In their tests, conducted outdoors during the summer, Krauss and his colleagues placed carcasses of doves, swallows, and blackbirds in tanks filled with water. Every one of the dozen birds floated. By the end of the third day, a thick film of bacteria had formed on the carcasses. Soon thereafter, the birds' remains became infested with bugs and maggots. Over the next 3 to 4 weeks, the carcasses decayed, lost some feathers, and began to fall apart—but they still floated.

Only after decomposition breached the birds' internal air sacs and permitted water to flow into those cavities did the body parts finally sink, says Krauss. At that point, the remains certainly wouldn't have made informative fossils. 4

Usually, evolutionists don’t let facts get in the way of a good story. Creationists have long argued that dead birds and fish float. They don’t sink peacefully to the bottom and get covered with silt. Even the Mafia knows that “cement shoes” are needed to make sure a fink “sleeps with the fishes.” But evolutionists have long maintained that dead things sink to the bottom and are covered with silt, despite observations to the contrary. Now, at last, they are admitting that the creationists were right.

So, how do things get covered with mud if dead things naturally float?

After some experimentation, the researchers found a way to overcome a dead bird's buoyancy. When a carcass was dropped onto moist sediments that contained clay, the material soaked into the bird's feathers and bound the body to the mud in just a few minutes. Later, when water was added to the tank, the stuck-in-the-mud carcass remained submerged. 5

They are right, of course, but they carefully avoid stating the obvious. Birds don’t normally wallow in the mud. How do the birds get so muddy before death? Clearly, they must have died in a hurricane or very strong rain storm. They got blown out of the sky, or blown out of a tree, and smashed into something, killing them or rendering them unconscious. Then they were blown along the muddy ground. The rain washed the mud-soaked dead birds into a stream or river, and they were covered with muddy water.

Taking their work even further, Krauss and his team added enough sediment to the tanks to bury the submerged carcasses. Then, they placed weights on the mud to increase the pressure, as a naturally buried body would experience if accumulating lake sediments gradually covered it. The team left the bodies in place for 3 years.

When the researchers unearthed their samples, they found that the patterns and extent of preservation of the faux-fossil birds were remarkably similar to those seen in actual fossils millions of years old. This resemblance suggests that the remains of ancient birds might have begun their process of fossilization in just such a way, Krauss notes. The team's findings may enable scientists to better interpret fossils and deduce the environments in which they formed, he adds. 6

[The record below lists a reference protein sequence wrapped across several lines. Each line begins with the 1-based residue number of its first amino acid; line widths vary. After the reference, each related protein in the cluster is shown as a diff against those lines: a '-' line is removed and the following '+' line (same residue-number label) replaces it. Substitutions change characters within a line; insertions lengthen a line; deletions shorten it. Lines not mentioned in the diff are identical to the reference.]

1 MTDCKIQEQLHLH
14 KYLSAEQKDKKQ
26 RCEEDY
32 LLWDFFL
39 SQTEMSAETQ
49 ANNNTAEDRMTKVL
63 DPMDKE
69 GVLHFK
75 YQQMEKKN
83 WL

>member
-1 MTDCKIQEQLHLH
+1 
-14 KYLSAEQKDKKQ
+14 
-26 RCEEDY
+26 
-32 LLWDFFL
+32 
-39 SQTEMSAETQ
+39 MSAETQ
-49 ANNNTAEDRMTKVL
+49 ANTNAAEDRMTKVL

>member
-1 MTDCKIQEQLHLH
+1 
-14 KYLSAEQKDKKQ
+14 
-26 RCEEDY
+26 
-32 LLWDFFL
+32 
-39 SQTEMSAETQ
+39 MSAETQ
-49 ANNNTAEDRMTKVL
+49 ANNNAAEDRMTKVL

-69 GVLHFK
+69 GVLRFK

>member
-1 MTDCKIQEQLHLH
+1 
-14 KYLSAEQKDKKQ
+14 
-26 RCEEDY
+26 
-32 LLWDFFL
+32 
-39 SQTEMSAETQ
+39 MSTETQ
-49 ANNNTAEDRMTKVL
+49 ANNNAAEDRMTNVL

Why would the sediment have to cover the body gradually? The scientists added the sediment all at once. Could that not have happened naturally? Ask the people in New Orleans how long it takes sediment to accumulate on the living room floor. [This was written shortly after a hurricane hit New Orleans.] That wasn’t a gradual process. Besides, if the sediments had covered the birds slowly, they probably would have decayed much more than if the sediments covered the birds rapidly.

Notice that they only left the bodies in the ground 3 years, but they were already starting to look a lot like "million-year-old" fossils.

There were other experiments as well.

Only in one set of environmental conditions—that in which many European lobster eggs were buried in sediment—did eggs acquire a complete coating of minerals. However, some tests with apparently identical environmental conditions failed to produce mineralized eggs, [Derek E.G.] Briggs [a paleontologist at Yale University] notes. Even within a single vial, effects sometimes weren't consistent: Some eggs had patches of minerals on their exteriors, while others ended up with none. Briggs and his colleagues report their findings in the December 2005 Palaios.

Although the details about what triggered the mineralization of eggs remain elusive, the tests show the important role that oxygen depletion and low pH play in the process, says Briggs.